Richard Attenborough passed away in August of last year, and his estate's probate records have recently been made public. They reveal that his estate in the United Kingdom was worth approximately £1.5 million, although this does not include the value of his foreign assets and any assets held in trust.

However, his will also revealed that Attenborough requested that his body be cremated.

His wish was that one-third of his remains be placed at his Scottish estate and another third be taken to an estate in France. The final third of his remains he wants intermingled with the remains of his daughter and granddaughter at a church near Attenborough's estate in the UK.

The daughter and granddaughter perished in the tsunami in the Indian Ocean in 2004.

The Telegraph has more on this story in an article titled "Richard Attenborough's last request: place my ashes with my daughter and granddaughter." One thing that this story illustrates is that a will can be more than just a dry, legal document that divides property. In fact, a will can also be used to create an emotional legacy and let people know what is important to you.

As any father would be, it is clear that Attenborough was deeply affected by the tragic loss of his daughter and granddaughter. By using his will as the vehicle by which he dictated how his remains were to be treated, Attenborough shared that with the entire world.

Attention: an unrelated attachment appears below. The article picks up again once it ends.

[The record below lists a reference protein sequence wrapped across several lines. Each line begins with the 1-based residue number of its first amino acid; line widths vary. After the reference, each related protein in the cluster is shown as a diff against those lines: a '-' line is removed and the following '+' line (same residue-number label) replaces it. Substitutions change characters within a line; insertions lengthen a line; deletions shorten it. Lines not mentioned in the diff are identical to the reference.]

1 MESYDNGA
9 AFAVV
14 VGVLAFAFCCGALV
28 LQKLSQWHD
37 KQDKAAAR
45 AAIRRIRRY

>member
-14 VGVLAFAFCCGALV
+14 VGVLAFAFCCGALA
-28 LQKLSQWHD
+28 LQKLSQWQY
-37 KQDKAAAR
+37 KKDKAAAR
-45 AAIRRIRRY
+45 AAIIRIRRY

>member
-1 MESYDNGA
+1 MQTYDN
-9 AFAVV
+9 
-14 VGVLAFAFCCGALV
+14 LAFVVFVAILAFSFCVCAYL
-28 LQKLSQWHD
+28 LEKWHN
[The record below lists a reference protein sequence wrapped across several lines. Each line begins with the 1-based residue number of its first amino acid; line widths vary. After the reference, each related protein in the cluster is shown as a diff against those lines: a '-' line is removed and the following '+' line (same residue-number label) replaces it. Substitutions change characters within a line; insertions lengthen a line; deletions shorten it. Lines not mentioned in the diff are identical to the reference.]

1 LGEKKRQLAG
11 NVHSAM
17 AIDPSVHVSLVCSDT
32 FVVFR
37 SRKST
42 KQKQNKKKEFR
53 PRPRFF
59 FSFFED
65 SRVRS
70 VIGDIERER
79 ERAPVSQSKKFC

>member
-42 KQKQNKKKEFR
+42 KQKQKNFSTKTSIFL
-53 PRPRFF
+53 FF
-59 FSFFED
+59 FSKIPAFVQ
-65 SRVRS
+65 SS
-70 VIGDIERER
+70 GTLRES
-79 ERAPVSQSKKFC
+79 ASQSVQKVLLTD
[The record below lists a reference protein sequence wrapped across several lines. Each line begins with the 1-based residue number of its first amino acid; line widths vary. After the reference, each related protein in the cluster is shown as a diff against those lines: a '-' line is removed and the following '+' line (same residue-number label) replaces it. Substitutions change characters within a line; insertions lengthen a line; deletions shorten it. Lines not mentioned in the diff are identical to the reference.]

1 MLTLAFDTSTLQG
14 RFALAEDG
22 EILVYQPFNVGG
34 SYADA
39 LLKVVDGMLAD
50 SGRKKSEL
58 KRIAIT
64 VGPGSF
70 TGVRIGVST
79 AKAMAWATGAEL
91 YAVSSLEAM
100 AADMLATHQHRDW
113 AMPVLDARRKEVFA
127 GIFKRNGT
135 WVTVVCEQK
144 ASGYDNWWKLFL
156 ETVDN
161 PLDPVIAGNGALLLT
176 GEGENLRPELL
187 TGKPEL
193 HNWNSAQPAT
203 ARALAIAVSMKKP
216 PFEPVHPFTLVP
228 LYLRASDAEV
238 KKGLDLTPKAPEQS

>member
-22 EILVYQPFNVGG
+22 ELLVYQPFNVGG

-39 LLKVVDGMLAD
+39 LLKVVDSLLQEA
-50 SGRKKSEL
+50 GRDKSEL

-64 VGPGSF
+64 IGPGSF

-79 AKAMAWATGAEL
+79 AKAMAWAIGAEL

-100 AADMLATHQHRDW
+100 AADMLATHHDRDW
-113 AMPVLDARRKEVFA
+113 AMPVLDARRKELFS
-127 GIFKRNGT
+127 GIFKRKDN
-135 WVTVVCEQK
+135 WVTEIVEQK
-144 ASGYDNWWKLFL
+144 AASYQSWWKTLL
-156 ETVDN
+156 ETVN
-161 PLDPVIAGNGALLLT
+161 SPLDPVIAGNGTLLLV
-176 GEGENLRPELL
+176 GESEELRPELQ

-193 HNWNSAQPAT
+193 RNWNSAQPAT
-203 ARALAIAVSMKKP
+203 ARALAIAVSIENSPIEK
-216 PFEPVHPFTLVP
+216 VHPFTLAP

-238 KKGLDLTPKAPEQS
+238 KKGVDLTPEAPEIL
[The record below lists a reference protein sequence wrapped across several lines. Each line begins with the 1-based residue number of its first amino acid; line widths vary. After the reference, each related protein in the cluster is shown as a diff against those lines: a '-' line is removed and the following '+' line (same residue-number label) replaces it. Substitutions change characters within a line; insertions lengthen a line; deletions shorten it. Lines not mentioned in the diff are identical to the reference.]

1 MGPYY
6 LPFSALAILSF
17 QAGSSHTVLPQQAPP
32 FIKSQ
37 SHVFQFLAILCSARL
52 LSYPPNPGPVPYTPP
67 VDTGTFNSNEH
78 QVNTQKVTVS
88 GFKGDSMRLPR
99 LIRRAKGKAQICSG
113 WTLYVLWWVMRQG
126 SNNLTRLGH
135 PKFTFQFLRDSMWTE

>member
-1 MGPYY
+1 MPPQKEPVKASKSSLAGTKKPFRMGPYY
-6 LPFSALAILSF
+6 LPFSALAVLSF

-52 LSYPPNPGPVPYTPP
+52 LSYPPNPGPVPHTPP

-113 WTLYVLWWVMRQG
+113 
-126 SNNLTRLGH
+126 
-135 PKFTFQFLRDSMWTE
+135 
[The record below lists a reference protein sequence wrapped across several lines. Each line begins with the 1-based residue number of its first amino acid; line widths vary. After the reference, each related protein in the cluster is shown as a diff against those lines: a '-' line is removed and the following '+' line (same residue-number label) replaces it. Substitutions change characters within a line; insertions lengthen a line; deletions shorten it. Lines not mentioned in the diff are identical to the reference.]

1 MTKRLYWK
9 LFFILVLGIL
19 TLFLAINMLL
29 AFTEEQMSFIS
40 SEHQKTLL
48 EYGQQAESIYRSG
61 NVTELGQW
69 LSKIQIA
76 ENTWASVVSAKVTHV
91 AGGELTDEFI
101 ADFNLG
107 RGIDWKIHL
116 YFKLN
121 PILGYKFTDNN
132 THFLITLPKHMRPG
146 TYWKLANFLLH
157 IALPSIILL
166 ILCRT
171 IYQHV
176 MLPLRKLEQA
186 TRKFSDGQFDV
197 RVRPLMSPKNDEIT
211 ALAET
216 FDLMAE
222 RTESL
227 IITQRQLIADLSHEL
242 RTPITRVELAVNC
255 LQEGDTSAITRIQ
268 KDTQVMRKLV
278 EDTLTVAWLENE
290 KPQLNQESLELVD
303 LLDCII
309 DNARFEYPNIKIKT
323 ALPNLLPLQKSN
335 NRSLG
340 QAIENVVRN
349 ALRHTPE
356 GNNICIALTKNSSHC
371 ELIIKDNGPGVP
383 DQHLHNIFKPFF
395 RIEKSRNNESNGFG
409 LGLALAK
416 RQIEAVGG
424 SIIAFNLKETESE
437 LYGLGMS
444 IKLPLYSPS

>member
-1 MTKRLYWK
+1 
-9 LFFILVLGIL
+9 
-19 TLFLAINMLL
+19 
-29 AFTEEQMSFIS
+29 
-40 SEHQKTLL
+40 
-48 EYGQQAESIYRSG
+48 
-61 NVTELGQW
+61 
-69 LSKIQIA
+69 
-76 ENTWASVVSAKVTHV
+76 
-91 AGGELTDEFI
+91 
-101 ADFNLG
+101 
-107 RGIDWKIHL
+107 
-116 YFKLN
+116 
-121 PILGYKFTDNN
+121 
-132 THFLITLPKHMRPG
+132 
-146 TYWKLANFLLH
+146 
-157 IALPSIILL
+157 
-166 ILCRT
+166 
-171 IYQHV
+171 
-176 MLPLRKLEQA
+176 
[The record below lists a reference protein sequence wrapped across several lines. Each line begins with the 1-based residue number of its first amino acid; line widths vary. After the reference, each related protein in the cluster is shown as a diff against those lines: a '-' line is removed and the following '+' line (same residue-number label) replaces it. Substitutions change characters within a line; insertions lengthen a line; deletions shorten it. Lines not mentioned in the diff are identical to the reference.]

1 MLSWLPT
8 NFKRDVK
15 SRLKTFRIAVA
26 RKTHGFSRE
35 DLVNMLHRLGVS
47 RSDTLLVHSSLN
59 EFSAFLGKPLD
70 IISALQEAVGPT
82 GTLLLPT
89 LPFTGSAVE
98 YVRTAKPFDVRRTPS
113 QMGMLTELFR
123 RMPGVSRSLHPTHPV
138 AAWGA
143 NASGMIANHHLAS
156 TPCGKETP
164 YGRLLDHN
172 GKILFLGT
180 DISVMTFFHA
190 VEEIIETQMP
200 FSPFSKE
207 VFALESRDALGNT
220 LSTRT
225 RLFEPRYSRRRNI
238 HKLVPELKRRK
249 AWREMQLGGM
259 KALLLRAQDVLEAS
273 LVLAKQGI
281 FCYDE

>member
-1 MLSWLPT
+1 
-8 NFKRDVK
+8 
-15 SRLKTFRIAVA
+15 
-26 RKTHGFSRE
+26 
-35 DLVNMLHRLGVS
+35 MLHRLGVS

Contact an experienced estate planning attorney to ensure the important details of your last wishes are legally covered.

For more information about estate planning, please visit my estate planning website.

Reference: Telegraph (October 4, 2015) "Richard Attenborough's last request: place my ashes with my daughter and granddaughter."


Son Sues Mom for His Inheritance

Bigstock-Inheritance-Concept--73273333Family members suing each other over inheritances and other estate matters is fairly common. A recent case in North Carolina, however, is a bit unusual in that the matter centers on a disbarred attorney.

Tols Detmer’s father, Fritz Detmer, left his son an estate worth several hundred thousand dollars. The inheritance was supposed to be made available to the son when he turned 18.

Now, Tols is 19 and he is suing his own mother, Charlinette Detmer, for hundreds of thousands of dollars he says she improperly received from the estate.

The lawsuit alleges that Charlinette was supposed to receive $60,000 from the estate, but instead the lawyer administering the estate, Peter Capece, gave her $311,000. It is alleged that Capece gave Charlinette this windfall because she knew that Capece was misappropriating money from the estate for his own benefit.

In effect, the money paid to Charlinette was hush money.

Capece did not get away with his scheme, however. He was disbarred for appropriating $1.6 million from the estate of Fritz Detmer. Although the Fritz Detmer estate is suing Capece, you cannot get blood from a turnip. He has recently filed for bankruptcy.

The estate has put a home owned by Charlinette up for sale to pay Tols Detmer the money his mother owes him.

The Charlotte Observer reported this story in an article titled “Son sues his mom over Lake Norman estate proceeds.”

One thing this estate tale illustrates is that it is extremely important to choose a lawyer to administer an estate who is trustworthy.

If Capece had not misappropriated funds from the estate, then the mother never would have been able to request hush money. Of course, that does not absolve the mother in this case for taking the money that should have rightfully belonged to her son.

For more information about estate planning, please visit my estate planning website.

Reference: Charlotte Observer (August 20, 2015) “Son sues his mom over Lake Norman estate proceeds.”